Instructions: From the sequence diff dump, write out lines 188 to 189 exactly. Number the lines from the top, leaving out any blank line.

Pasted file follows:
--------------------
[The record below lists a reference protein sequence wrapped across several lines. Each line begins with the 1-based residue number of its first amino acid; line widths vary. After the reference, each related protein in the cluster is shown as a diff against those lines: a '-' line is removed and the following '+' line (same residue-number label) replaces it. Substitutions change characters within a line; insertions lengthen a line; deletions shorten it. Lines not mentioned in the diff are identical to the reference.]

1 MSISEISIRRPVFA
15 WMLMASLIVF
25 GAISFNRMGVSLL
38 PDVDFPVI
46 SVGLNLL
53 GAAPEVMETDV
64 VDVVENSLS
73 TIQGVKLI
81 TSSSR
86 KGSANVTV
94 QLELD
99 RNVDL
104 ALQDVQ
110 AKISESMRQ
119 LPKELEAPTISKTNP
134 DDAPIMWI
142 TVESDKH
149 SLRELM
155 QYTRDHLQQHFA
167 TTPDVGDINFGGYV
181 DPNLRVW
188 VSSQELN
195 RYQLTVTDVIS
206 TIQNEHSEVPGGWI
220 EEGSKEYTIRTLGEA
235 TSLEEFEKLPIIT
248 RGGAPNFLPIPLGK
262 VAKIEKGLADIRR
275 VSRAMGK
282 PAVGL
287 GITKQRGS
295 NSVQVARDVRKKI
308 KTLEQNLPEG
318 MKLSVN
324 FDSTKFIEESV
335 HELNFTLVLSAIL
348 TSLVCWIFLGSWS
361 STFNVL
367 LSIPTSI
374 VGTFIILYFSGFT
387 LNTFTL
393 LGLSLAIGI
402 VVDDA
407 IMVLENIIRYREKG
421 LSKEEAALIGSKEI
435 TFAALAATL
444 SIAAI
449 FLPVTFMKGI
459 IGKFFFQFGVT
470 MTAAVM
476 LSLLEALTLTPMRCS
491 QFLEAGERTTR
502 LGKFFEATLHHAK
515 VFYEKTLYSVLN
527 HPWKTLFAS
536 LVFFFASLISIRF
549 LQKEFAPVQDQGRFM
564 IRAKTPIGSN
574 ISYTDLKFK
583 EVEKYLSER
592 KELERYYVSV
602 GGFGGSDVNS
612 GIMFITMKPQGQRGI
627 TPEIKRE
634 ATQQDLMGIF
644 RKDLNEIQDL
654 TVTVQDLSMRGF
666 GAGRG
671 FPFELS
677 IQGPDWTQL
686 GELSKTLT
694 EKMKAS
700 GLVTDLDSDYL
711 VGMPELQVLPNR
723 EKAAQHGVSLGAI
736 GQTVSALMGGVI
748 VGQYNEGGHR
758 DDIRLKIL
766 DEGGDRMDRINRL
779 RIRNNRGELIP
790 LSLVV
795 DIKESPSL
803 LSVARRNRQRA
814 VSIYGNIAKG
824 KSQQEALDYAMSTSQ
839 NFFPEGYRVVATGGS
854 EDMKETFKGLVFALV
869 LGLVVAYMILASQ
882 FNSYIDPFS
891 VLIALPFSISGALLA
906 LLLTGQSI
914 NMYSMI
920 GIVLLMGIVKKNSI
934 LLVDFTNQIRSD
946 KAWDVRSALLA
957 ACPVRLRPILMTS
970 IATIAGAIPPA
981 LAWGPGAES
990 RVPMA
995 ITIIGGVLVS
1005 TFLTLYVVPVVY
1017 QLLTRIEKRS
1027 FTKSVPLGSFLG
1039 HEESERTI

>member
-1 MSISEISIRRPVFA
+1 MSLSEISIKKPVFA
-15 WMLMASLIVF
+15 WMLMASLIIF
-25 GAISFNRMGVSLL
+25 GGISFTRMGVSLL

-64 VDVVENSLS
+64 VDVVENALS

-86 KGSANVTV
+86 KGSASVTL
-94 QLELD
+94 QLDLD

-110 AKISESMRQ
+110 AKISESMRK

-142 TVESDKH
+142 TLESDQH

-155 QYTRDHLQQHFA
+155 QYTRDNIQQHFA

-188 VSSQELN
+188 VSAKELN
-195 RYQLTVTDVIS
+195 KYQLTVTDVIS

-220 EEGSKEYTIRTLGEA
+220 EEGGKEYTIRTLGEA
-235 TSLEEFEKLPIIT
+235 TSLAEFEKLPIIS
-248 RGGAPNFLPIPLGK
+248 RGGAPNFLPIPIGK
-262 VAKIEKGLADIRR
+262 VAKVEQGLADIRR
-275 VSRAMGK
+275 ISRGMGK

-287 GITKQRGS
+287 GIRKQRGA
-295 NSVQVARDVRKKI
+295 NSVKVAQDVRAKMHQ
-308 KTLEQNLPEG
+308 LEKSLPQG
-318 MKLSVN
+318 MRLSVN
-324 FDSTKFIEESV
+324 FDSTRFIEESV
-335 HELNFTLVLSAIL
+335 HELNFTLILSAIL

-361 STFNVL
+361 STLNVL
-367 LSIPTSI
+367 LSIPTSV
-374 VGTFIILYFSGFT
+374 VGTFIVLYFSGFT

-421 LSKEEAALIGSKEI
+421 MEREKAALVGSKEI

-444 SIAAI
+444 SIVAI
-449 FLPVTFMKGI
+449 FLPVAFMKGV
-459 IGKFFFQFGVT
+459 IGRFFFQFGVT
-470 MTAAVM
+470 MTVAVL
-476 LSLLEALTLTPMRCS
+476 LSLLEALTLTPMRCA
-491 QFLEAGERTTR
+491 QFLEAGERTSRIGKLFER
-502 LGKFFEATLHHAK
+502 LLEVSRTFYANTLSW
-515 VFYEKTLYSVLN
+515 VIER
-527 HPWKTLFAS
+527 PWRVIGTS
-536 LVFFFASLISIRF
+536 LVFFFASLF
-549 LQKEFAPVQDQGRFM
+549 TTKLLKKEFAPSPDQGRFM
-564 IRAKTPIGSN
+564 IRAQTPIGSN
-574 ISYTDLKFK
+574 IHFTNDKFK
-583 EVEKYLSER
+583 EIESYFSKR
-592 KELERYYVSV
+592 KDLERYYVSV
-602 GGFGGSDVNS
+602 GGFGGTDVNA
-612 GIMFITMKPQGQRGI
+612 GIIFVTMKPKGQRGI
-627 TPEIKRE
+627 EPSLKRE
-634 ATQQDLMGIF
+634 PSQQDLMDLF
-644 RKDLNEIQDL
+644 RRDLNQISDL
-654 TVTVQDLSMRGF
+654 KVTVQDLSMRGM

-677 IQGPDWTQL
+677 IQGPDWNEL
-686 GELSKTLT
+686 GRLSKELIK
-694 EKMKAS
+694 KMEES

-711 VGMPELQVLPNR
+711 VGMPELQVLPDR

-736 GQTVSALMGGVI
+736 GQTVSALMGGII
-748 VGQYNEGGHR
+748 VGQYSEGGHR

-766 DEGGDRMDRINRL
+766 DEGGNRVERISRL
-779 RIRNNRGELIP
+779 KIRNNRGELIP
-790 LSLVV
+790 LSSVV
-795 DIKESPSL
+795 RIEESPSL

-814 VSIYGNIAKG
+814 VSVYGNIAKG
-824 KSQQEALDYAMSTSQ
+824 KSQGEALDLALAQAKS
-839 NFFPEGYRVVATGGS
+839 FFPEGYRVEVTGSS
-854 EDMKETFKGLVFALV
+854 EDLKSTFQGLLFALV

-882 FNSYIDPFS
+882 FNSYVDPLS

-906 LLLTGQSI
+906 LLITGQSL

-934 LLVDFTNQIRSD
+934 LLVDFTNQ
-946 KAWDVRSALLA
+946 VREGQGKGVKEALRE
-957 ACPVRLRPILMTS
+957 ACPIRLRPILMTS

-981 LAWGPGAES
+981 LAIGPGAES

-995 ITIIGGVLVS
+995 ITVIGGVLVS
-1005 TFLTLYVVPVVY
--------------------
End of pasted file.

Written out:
+592 KDLERYYVSV
-602 GGFGGSDVNS